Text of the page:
Security Technical Implementation Guides (STIGs) – DoD Cyber Exchange (
from to on 10 Mar 2024 12:52

For anyone interested in compliance and hardening, here’s some links to the DOD/US GOV standards for information systems. This information is available to the public.

Security Technical Implementation Guides (STIGs)

This is a document that has recommended settings, methods, etc to make a product the most secure it can reasonably be. STIGs break things or turn off features people might be accustomed to. You have to do testing and figure out how to either make something work with STIG settings applied, or do exceptions. These are similar to Internet Security (CIS) Benchmarks.

STIG Viewer

The STIG viewer is a Java app that basically makes the list into a checklist where you can track applying settings.


Going farther with automation, Security Content Automation Protocol (SCAP) can be used to conduct automated checked against systems to determine compliance with a setting. Install the SCAP tool, load the automated checks into it, and then take the results from SCAP tool and import them into the STIG viewer. It will knock out anything that could be checked automatically. The remaining checks would be things that are manually checked.


Here’s a good article that compares STIGs and CIS benchmarks: Center for Inte….

Download STIGs for products:

STIG Viewer:

Security Content Automation Protocol (SCAP) content:



threaded - newest on 10 Mar 2024 16:39 collapse

I would be wary of using STIGs as a reference point for good security practices. They are notorious for being poorly-enforced in the real world, and it stems from the fact that they are written too ambiguously. Getting STIG reviewed can have wildly different results just depending on the reviewer’s interpretation of the written text. I’ve seen this first-hand in my job, where we’ve gotten dinged on specific STIGS for code that hasn’t changed in a decade, just because a reviewer decided to interpret a STIG differently than others from the past. And trying to be pro-active about complying with STIG requirements ahead of time always boils down to arguments about “well, what does the STIG MEAN here?” on 10 Mar 2024 17:48 collapse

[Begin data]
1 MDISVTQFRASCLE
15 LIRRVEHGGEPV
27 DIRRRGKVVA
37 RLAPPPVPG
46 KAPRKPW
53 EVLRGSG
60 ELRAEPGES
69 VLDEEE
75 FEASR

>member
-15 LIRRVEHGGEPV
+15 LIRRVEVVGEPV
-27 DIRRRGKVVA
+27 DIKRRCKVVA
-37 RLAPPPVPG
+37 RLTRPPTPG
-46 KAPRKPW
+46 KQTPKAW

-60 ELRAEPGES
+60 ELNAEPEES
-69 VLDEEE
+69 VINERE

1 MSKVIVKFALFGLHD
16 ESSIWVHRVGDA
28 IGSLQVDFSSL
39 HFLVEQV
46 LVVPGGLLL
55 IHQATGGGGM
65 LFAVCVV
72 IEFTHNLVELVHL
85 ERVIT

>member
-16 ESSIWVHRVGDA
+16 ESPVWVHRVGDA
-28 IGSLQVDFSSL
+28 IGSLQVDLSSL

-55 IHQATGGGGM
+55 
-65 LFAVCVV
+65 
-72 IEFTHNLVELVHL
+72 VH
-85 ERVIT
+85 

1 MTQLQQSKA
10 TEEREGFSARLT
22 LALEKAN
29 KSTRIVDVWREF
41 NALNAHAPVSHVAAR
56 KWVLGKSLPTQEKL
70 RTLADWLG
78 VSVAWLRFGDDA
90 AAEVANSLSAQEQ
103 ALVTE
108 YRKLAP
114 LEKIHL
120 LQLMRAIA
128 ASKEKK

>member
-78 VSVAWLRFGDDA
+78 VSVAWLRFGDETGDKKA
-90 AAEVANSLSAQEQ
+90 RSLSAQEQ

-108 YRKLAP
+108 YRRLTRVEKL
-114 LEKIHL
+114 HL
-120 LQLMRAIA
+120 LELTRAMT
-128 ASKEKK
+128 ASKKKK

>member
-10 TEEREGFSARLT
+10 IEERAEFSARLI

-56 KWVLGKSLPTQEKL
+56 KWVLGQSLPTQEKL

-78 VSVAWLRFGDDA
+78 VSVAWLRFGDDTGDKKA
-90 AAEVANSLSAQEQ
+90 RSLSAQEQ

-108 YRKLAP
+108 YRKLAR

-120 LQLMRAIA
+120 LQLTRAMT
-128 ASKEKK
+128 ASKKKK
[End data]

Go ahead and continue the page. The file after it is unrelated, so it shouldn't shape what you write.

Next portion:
I hear what you’re saying, you’re not wrong.

I would argue that the technical implementations, the ones that are about a quantified or Boolean evaluation, that’s not the case.

Sure, STIGs can be open to interpretation like any benchmark or compliance standard and are open to the reviewers personal discretion or trends in the industry.

I wouldn’t suggest that stigs are more relevant than CIS, since it’s mostly only used by federal government, but it is something to be aware of and a skill set that’s in demand.

I wouldn’t say cis, or stigs, aren’t a security practice by themselves. Security practices come from implementing good policies and evaluation, and I would suggest that the new cybersecurity framework 2.0 would help inform good security practices.

Have you never found ambiguous standards anywhere else?